Martinis, morasses, and emotional stability

This week’s flash fiction prompt from Charli Mills at the Carrot Ranch is to write a story about a return to home in 99 words. I’ll be honest, I struggled with this prompt for a couple of reasons.

I read Charli’s entry and prompt when she first published it a week ago. As I reflected on the prompt, I for some reason thought the challenge topic was (family) roots—as in where we come from, not where we return home to. So when I logged on today to read the prompt once again, I had a huge mental “oops” moment. Now, to be honest, I think Charli would have supported me if I shared my oops moment (or even if I hadn’t) as the goal is to write. Period. But (and continuing with the honesty) writing about roots would be a difficult subject for me—granted, one that I want to tackle one day, but today I just didn’t feel emotionally charged up enough to delve into that morass.

Of course, the theme of home is morass-adjacent, but one that I could fake. Yes, I faked today’s work. I didn’t doing a flying cannonball or dive in with elegant grace. I skirted the morass, tiptoeing around the mud, making sure not to get my shoes too dirty. I sat at the computer for several hours, staring at the screen, trying to convince myself to write—really write, not phone-it-in write. But I just couldn’t bring myself to wade into those emotional waters, and I’m okay with that. I am okay with recognizing when emotionally I cannot handle the writing.

I still wrote. I still met the challenge, and I  discovered that I am ready as a writer to start exploring those issues of roots and family more deeply as soon as my emotional side is ready. And it will be. Soon. Just not today.

I’m sure the never-ending grey clouds played a role as well.

Full disclosure: My issues with roots and family have nothing to do with any traumatic event, so I don’t want anyone freaking out about my focus on my emotional stability. I just know that when I do write about my roots and family, it will involve revealing some very old scars, and scars require energy, whether it be emotional, psychological, or mental energy. But today feels more like Couch Potato Tuesday.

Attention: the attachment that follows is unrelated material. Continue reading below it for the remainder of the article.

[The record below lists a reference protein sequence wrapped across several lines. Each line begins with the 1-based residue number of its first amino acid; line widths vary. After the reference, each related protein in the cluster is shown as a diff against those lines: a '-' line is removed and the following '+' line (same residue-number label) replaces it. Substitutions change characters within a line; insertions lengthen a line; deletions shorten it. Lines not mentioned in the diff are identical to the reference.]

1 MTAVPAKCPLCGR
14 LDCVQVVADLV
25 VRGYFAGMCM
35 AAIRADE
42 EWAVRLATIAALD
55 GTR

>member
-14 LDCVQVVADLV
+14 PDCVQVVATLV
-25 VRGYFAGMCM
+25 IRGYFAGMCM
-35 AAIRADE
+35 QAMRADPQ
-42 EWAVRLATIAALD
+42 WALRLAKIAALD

Shaken Martinis

The airport bar was empty when my sister finished her martini. “Dad hasn’t accepted her death.”

I played with my straw. “It’s been a year.”

“He sold the house. Welcome home.” She faked a smile and signaled the bartender. “No more jet-setting for you.”

I snorted. “I was teaching English in a hut–”

“Blah blah blah. At least you don’t have to claim him as a blood relation.” She took a swig from her second martini, watching me over the rim. “You didn’t know?”

I frowned. It only took two martinis to make me a homeless twenty-four-year-old orphan.



  • Powerful.
    <3 Jules

    Jules DixonOctober 6, 2015
    • Thanks!

      C. JaiOctober 7, 2015
  • Wow, powerful last line! Definitely shaken, not stirred…And as to writing, yes we are always in control. We can choose to disclose, choose to be discreet. But when we choose and commit to the page, often we are more surprised than any as to what shows up!

    Charli MillsOctober 7, 2015
    • I think you hit the nail on the head with control. When I write, I prefer to give up control and just let the words go, but doing so can be draining, which sounds counter-intuitive to me—maintaining control should be more draining because it requires more engagement. Ah the life of a writer! Yet another reason why writing isn’t simply the act of putting words on the page (unless I am feeling blocked, and then it is that simple…arrrgggg!)

      C. JaiOctober 7, 2015
  • Loved this – no excuses needed for avoiding your personal stuff, this has beautiful depth in itself.

    AnnecdotistOctober 7, 2015
    • I have realized that this post was me convincing myself that it was okay not to bleed onto the page today 🙂 Thanks for reading!

      C. JaiOctober 7, 2015
  • WOW! That last line caught me… Some people are so coldhearted?

    RogerOctober 12, 2015
    • I think it might be that people are more focused on their own issues, not that they are intentionally coldhearted…maybe (hopefully)? Thanks for stopping by!

      C. JaiOctober 12, 2015
  • March 6, 2016

    […] Shaken Martinis by C. Jai Ferry […]

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